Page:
By SHERRY NOIK-BENT -- Special to Sun Media
In the land where Scotland meets Acadie, you might expect a full-blown, 24-7 party, where locals and tourists alike stagger from one of the East Coast's famous ceilidhs to the next. But that's not necessarily what you'll find on Cape Breton Island.
On a chunk of land shaped somewhat like a lobster claw, the reputation of islanders as a grizzled group of seamen who trawl hard and drink even harder is not in evidence. Made up largely of traditional fishing villages with almost more churches than people, Cape Breton has embraced the politically correct era with puritanical zeal, going entirely smoke-free even on outdoor patios. Try to find a watering hole along the Cabot Trail, and you'll have as much luck as the explorer himself would have had back in 1497 (had he actually traversed the trail). And even on the periphery of the high tourist season, a shop or restaurant open past 8 p.m. is rare.
But Cape Breton's unrivalled vistas and abundant wildlife last year earned it National Geographic Traveler magazine's vote as the world's second most unspoiled destination.
From the crossing of the Canso Causeway that links Cape Breton to the rest of Nova Scotia, the tiny town of Baddeck is the starting point of the 298-km Cabot Trail, a stunning ribbon of coastal road through the northern highlands of the province.
Two large-ish hotel/resorts -- the Inverary and the Silver Dart Lodge -- as well as dozens of B&Bs dot the shores of the Bras d'Or Lake system. From there, follow the route along spectacular inland scenery ringing the lake, where bald eagles can be seen quite readily.
Upon reaching Cape Breton Highlands National Park, check in at the ranger station to discover "You are in bear country!" as the flyer warns. There are also lynx, coyote and shrew. But the park is best known for its 5,000 moose, which roam fearlessly and are easy to spot. Evidence of them is everywhere -- in the fresh piles of uniform brown pellets they leave behind -- and nearly all of the 26 hiking trails that weave through the park's edges boast possible sightings. As advertised, just about a kilometre into the Skyline Trail, there they were -- 2.1 metres, 545 kilos of bulky beast. But lovably dim-witted Bullwinkles they're not, so if the idea of an up-close-and-personal encounter is daunting, the comfort of your own car can still yield plenty of sightings.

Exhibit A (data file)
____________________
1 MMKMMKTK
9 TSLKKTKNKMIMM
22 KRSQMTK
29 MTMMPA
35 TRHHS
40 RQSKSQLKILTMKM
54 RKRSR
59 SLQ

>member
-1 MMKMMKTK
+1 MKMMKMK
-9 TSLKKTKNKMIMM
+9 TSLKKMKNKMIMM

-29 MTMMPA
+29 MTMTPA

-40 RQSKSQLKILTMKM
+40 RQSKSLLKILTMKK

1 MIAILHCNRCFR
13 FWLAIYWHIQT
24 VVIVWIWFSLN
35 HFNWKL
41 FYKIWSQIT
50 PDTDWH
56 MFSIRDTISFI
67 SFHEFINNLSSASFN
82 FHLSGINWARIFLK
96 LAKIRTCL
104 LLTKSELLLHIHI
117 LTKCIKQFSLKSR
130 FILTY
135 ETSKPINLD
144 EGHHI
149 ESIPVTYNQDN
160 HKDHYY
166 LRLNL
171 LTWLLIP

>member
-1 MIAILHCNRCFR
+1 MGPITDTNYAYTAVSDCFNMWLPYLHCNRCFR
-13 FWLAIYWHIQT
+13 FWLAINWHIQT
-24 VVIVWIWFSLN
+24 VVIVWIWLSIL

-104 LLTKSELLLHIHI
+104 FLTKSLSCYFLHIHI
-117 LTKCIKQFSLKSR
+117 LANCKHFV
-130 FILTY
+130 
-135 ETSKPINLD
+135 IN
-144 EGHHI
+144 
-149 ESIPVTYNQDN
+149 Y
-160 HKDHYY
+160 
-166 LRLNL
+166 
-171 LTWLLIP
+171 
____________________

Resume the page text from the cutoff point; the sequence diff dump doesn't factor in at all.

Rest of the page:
Each twist and turn of the road around the northern plateau reveals yet more breathtaking scenery, rugged and elemental and offset by jewel-toned green grass and blue water. Along the way are signs for local artists' studios, from blown glass to hooked rugs, their creations no doubt inspired by the setting.
Further around the Cabot loop, reach sleepy little Pleasant Bay, the self-proclaimed "whale capital of Cape Breton." Here, the aptly named MidTrail Motel perches on a crest overlooking the Gulf of St. Lawrence and the launch point for whale watching tours offered by half a dozen operators. Trips are scheduled nearly every hour of every day, as long as the water isn't too rough -- which it often is. Alternatively, park at one of the many look-outs jutting out to the sea and scan the water for whales on your own.
Cape Breton also has some of the more conventional amusements, notably the Alexander Graham Bell National Historic Site, overlooking the estate that was Bell's summer home and where he is buried. For those who prefer to commune with nature from the green of a golf course, there is Bell Bay in Baddeck and Highlands Links, at Ingonish Beach.
And if you need a tipple after all that, perhaps you'll have more luck on the nearby Ceilidh Trail.
MORE INFORMATION: For details on lodging, eating and activities, contact baddeck.com. For directions and reservations, visit midtrail.com. Rates range from $120-$250 in high season (June 16-Sept. 15). For more on Highland Links, see highlands linksgolf.com. For Bell Bay, bellbaygolfclub.com/index2.html.
This story was posted on Tue, June 7, 2005
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